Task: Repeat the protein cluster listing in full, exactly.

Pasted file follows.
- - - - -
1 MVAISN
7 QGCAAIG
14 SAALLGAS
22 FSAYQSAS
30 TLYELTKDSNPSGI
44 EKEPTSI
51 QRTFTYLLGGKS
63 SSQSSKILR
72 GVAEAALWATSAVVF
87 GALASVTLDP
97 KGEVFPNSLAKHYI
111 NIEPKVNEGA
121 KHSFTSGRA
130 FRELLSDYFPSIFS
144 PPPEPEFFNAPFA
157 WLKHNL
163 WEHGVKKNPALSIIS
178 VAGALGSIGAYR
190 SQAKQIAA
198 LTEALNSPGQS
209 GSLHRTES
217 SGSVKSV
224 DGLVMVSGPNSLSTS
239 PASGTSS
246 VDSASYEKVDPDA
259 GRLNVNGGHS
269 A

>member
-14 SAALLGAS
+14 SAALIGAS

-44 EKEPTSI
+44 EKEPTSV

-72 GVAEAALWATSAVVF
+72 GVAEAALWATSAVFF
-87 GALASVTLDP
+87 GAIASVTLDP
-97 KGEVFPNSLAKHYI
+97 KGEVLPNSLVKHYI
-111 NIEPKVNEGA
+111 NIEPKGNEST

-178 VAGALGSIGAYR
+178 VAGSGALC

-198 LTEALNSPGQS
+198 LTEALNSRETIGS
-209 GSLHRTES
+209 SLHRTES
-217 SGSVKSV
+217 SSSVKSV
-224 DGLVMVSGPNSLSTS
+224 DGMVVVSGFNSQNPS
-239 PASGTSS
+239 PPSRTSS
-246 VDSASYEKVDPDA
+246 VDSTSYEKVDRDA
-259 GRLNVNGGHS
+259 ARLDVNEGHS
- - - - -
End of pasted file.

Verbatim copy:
1 MVAISN
7 QGCAAIG
14 SAALLGAS
22 FSAYQSAS
30 TLYELTKDSNPSGI
44 EKEPTSI
51 QRTFTYLLGGKS
63 SSQSSKILR
72 GVAEAALWATSAVVF
87 GALASVTLDP
97 KGEVFPNSLAKHYI
111 NIEPKVNEGA
121 KHSFTSGRA
130 FRELLSDYFPSIFS
144 PPPEPEFFNAPFA
157 WLKHNL
163 WEHGVKKNPALSIIS
178 VAGALGSIGAYR
190 SQAKQIAA
198 LTEALNSPGQS
209 GSLHRTES
217 SGSVKSV
224 DGLVMVSGPNSLSTS
239 PASGTSS
246 VDSASYEKVDPDA
259 GRLNVNGGHS
269 A

>member
-14 SAALLGAS
+14 SAALIGAS

-44 EKEPTSI
+44 EKEPTSV

-72 GVAEAALWATSAVVF
+72 GVAEAALWATSAVFF
-87 GALASVTLDP
+87 GAIASVTLDP
-97 KGEVFPNSLAKHYI
+97 KGEVLPNSLVKHYI
-111 NIEPKVNEGA
+111 NIEPKGNEST

-178 VAGALGSIGAYR
+178 VAGSGALC

-198 LTEALNSPGQS
+198 LTEALNSRETIGS
-209 GSLHRTES
+209 SLHRTES
-217 SGSVKSV
+217 SSSVKSV
-224 DGLVMVSGPNSLSTS
+224 DGMVVVSGFNSQNPS
-239 PASGTSS
+239 PPSRTSS
-246 VDSASYEKVDPDA
+246 VDSTSYEKVDRDA
-259 GRLNVNGGHS
+259 ARLDVNEGHS